OIC to assume ‘stronger role’ over Rohingya crisis
The Organisation of Islamic Cooperation says it will create a committee on accountability for crimes against Rohingya.
Dhaka, Bangladesh – The Organisation of Islamic Cooperation (OIC) has expressed regret for not “responding immediately” to the Rohingya crisis, while vowing to assume a “strong” role in dealing with the ongoing situation in Myanmar and Bangladesh.
Yousef bin Ahmad al-Othaimeen, OIC secretary-general, urged on Sunday the organisation’s member states to defend the Rohingya, hundreds of thousands of whom have fled to neighbouring Bangladesh as a result of what the UN has described as a “textbook example of ethnic cleansing” by Myanmar’s security forces.
“We affirm the commitment of the OIC to continue to act at all international and regional levels in support of the cause of the Rohingya people,” said al-Othaimeen, speaking at the 45th Session of the OIC’s Council of Foreign Ministers n the Bangladeshi capital, Dhaka.
Prior to the two-day OIC summit, a delegation from the 57-member organisation visited Rohingya refugee camps in southern Bangladesh.
Some 670,000 Rohingya have fled Myanmar since security forces launched a violent crackdown in the country’s western Rakhine State last August, according to the UN, in the wake of deadly attacks on military posts by members of the Arakan Rohingya Solidarity Army (ARSA).
Since then, Myanmar security forces have been accused of rape, murder, torture and setting Rohingya homes on fire.
“We will [now] play a strong role along with Bangladesh, the United Nations and the international community,” Hesham Youseff, assistant secretary-general for OIC’s humanitarian affairs division, said on Saturday.
He added that the OIC, which bills itself as “the collective voice of the Muslim world”, regretted not “responding immediately” to the situation.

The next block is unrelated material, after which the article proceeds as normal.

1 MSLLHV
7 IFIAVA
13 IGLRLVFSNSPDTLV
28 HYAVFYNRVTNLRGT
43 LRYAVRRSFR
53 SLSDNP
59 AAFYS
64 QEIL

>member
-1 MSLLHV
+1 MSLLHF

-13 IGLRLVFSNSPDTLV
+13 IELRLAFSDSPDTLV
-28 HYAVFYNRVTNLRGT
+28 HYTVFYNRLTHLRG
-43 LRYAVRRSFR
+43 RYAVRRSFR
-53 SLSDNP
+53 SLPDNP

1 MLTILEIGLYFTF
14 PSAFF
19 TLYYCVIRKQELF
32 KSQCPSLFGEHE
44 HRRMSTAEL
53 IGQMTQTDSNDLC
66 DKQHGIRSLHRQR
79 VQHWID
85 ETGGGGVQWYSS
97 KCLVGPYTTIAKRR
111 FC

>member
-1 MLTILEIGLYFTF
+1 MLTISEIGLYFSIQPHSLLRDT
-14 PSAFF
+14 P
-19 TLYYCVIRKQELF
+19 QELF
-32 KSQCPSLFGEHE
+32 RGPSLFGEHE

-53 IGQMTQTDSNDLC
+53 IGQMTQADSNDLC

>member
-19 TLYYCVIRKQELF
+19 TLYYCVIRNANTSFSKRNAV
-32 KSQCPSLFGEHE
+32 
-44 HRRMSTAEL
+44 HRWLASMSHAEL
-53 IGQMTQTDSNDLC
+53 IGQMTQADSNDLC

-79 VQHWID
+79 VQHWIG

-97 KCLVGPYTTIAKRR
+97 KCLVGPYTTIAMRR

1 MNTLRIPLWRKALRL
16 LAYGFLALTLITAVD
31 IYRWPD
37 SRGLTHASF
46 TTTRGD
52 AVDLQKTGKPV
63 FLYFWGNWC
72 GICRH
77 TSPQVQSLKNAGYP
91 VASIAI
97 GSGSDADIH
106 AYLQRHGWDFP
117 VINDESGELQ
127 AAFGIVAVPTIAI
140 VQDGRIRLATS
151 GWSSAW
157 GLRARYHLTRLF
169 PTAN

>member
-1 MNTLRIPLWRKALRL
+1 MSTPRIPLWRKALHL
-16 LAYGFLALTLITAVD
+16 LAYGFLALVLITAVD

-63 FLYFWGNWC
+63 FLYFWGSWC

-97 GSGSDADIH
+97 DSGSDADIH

Committee on crimes against the Rohingya
The OIC has said it will create a new committee on accountability for crimes against the Rohingya, in line with its newly adopted “stronger role”.
The committee will gather evidence of crimes against the Rohingya to ensure those guilty of human rights violations are appropriately convicted, AH Mahmood Ali, Bangladesh’s minister of foreign affairs, said on Sunday.
Earlier this month, Britain’s ambassador to the UN called on Myanmar authorities to carry out a “proper investigation” into alleged crimes against the country’s minority Rohingya population.
“In order to have accountability, there must be a proper investigation,” Karen Pierce said, speaking on May 2 as part of a four-day UN Security Council (UNSC) envoy visit to Myanmar and Bangladesh.
The probe could be carried out either by the International Criminal Court or Myanmar’s own government, Pierce added.
Myanmar officials deny the country’s military is complicit in instigating violence against the Rohingya, though have pledged to take “harsh” action against any perpetrators of sexual violence.
Addressing OIC delegates on Sunday, Bangladeshi Prime Minister Sheikh Hasina Wajed urged members to pressure Myanmar into ensuring a safe return for all Rohingya forced to flee their homes.
“The Rohingyas deserve the right to life, dignity and existence like us all,” Hasina said.
Myanmar and Bangladesh announced a repatriation deal in January, but rights groups and Rohingya have raised concerns about the agreement, saying it does not guarantee full citizenship or safety for those who return.
The UN’s refugee agency has said conditions in Myanmar are “not yet conducive for returns to be safe, dignified and sustainable”.